CATCH A FIRE (director: Phillip Noyce; screenwriter: Shawn Slovo; cinematographers: Ron Fortunato/Garry Phillips; editor: Jill Bilcock; music: Philip Miller; cast: Tim Robbins (Nic Vos), Derek Luke (Patrick Chamusso), Bonnie Henna (Precious Chamusso), Mncedisi Shabangu (Zuko September); Runtime: 101; MPAA Rating: PG-13; producer: Tim Bevan/Eric Fellner/Anthony Minghella/Robyn Slovo; Focus Features; 2006)
“Though it was earnest in its heartfelt message, the film was not remarkable enough to make it memorable.”

Reviewed by Dennis Schwartz

The title is derived from the first major label album from Bob Marley & the Wailers. It’s a political drama about the nightmare that was South Africa under the apartheid system and the sometimes heroic efforts made to overcome it. Director Phillip Noyce (“The Bone Collector”/”Rabbit-Proof Fence”/”The Quiet American”/”Patriot Games”) bases it on the true story written by Shawn Slovo. The film revisits the past by telling of the ordeal of Patrick Chamusso (Derek Luke), an apolitical black South African oil-refinery worker (who through hard work rises to be a foreman) and soccer coach who was wrongly accused with his wife Precious Chamusso (Bonnie Henna) of crimes against the racist government in the early 1980’s and tortured (accused of a bombing at the Secunda refinery when stopped at a police roadblock when returning from a wedding) and because of that became either a terrorist or freedom fighter (depending on how you look at it) in the war against apartheid. Patrick is placed in solitude and is brutalized by police interrogator, Colonel Nic Vos (Tim Robbins), of the Police Security Branch’s anti-terrorism squad. The once cheerful regular guy, who got along with both the white bosses and the black workers, was a good family man and provider to his wife, two daughters and mother-in-law.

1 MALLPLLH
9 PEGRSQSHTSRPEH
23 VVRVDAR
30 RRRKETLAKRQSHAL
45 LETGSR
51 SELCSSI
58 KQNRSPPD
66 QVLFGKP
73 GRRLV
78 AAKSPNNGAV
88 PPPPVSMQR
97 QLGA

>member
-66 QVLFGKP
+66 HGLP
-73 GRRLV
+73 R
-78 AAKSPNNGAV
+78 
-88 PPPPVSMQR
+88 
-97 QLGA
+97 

The film goes out of the way to humanize Vos as also a loving family man and show his warped thinking that made him such a cruel interrogator (the self-righteous colonel is convinced the country’s in danger from the Moscow communists he is sure are running the African National Congress). When it’s proven that he’s innocent, a radicalized Patrick becomes a political operative for Nelson Mandela’s ANC (African National Congress). After apartheid is defeated a forgiving Patrick rebuilds his life with a new wife (his wife left him over a flaw in his past life), opens his home as an orphanage (using the real Patrick Chamusso to show this at the end credits) and does not seek revenge because it will not help things get better.

Though the film is rooted in the past of some 25 years, it might still be topical because during the American occupation of Iraq torture may now be a large factor in radicalizing more terrorists. The serious mainstream film’s major problem is that it seems like old news that tries hard to be fresh but its message is too obvious to get excited over its disclosures. The story is meant to be gripping, sobering and heartbreaking, nevertheless seems schematic. The young American actor Luke has the passion to play the African hero with conviction and Robbins makes the Nazi-like security officer a good balance to his radicalized opposite. The shame is that this film meant to be thought-provoking but isn’t and that it isn’t more involving. I always felt distanced from the main characters and, though it was earnest in its heartfelt message, the film was not remarkable enough to make it memorable.

REVIEWED ON 11/28/2006 GRADE: C+

Dennis Schwartz: “Ozus’ World Movie Reviews”